More details on the AKAP4 protein
AKAP4 is playing a central role in flagellar structure, chemotaxis, capacitation and sperm motility (Luconi et al., 2011). In mammals, AKAP4 is expressed during spermatogenesis. This 854 amino-acid protein is processed from a pro-AKAP4 (854 aa) to a “mature” AKAP4 protein lacking the 188 first amino acids (Turner et al., 1998). AKAP4 is specifically localized to the fibrous sheath of the principal piece of the flagellum a structure involved in flagellum structure and sperm motility.
The mouse monoclonal antibody anti-AKAP4 clone 7E10 (Ref. 4BDX-1602) recognizes the carboxy-terminal region of A-kinase anchor protein 4 (AKAP4) and is suitable for Western Blot, for Immunohistochemistry, ELISA, Electron Microscopy and Immunofluorescence.
1. 2. 3.
1. Electron Microscopy (flagellum coronal section)
2. Immunohistochemistry (Human Testis)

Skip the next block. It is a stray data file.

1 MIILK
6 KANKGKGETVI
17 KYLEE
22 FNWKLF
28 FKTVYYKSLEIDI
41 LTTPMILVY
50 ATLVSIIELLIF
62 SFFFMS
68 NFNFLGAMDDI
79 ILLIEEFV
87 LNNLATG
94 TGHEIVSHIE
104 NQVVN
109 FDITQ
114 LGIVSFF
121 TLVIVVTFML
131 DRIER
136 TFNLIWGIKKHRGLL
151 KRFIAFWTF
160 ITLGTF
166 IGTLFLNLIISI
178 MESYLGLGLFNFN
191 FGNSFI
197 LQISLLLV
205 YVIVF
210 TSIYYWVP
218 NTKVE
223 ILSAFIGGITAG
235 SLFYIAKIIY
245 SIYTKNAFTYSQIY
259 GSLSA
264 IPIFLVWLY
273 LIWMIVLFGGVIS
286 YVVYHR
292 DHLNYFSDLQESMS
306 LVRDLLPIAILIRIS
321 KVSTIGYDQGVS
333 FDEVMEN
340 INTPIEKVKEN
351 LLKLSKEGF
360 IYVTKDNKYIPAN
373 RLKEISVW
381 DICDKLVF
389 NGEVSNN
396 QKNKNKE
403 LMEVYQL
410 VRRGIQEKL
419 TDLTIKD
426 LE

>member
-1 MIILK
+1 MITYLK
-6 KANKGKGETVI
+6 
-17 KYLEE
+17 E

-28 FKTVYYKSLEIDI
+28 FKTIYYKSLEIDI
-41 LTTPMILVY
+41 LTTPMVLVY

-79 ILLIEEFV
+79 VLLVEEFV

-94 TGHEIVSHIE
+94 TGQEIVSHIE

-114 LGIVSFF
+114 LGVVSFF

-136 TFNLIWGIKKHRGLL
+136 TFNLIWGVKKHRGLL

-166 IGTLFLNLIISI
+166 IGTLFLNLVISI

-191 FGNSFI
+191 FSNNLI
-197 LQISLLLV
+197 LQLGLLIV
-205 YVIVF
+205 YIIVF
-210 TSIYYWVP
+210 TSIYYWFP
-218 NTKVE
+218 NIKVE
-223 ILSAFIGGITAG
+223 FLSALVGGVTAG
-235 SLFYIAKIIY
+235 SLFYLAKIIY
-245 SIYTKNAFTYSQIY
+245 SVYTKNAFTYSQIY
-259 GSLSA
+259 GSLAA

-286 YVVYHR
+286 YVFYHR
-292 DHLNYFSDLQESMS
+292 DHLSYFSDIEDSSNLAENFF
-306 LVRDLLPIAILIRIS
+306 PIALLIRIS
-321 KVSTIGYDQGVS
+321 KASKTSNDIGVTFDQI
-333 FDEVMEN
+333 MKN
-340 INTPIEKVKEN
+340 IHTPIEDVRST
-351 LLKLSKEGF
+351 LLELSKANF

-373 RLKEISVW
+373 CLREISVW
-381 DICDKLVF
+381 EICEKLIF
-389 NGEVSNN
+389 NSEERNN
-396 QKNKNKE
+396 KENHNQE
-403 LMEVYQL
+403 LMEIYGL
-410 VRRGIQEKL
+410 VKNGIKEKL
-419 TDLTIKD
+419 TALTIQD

3. Immunofluorescence (Human Spermatozoa)
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AKAP4 (also named AKAP82) is a one of the major components (~50%) of the sperm fibrous sheath. The AKAP4 precursor termed proAKAP4 is processed to mature AKAP4 during sperm differentiation in the human testes (Nipper et al., 2006). The human AKAP4 gene is located on chromosome X. This gene encodes a 854 amino acid polypeptide localized in the fibrous sheath of the sperm flagellum (see application).
In the litterature, AKAP4 was previously named AKAP82, PRKA4 (Protein Kinase A Anchoring Protein 4), CT99 (Cancer/Testis Antigen 99), HI, p82, or FSC1 (Fibrous Sheath Component 1). AKAP4 (A-Kinase Anchor Protein 4) protein belongs to the family of A-kinase anchor proteins (AKAPs) all sharing a common function of binding to the regulatory subunit of protein kinase A (PKA) and confining the PKA holoenzyme to discrete locations within the cell. Therefore, AKAP4 is an essential regulator of PKA and PKC protein kinases signalling to the motor protein dynein of the axoneme of flagellum.
AKAP4 can be serine- and tyrosine-phosphorylated in a capacitation-dependent manner in human spermatozoa but the nature of the kinases involved are not yet elucidated. Spermatozoa from mice lacking AKAP4 failed to show progressive motility and homozygous male mice are unfertile (Miki et al., 2002). Spermatozoa of male mice knocked-out of the AKAP4 gene have an abnormal fibrous sheath structure and are immotile.